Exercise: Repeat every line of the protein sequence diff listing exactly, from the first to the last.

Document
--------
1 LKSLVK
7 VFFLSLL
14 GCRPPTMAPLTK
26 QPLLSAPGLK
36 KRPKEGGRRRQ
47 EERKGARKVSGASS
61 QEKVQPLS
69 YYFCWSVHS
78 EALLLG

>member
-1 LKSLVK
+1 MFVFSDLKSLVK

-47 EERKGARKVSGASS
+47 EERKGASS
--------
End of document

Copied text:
1 LKSLVK
7 VFFLSLL
14 GCRPPTMAPLTK
26 QPLLSAPGLK
36 KRPKEGGRRRQ
47 EERKGARKVSGASS
61 QEKVQPLS
69 YYFCWSVHS
78 EALLLG

>member
-1 LKSLVK
+1 MFVFSDLKSLVK

-47 EERKGARKVSGASS
+47 EERKGASS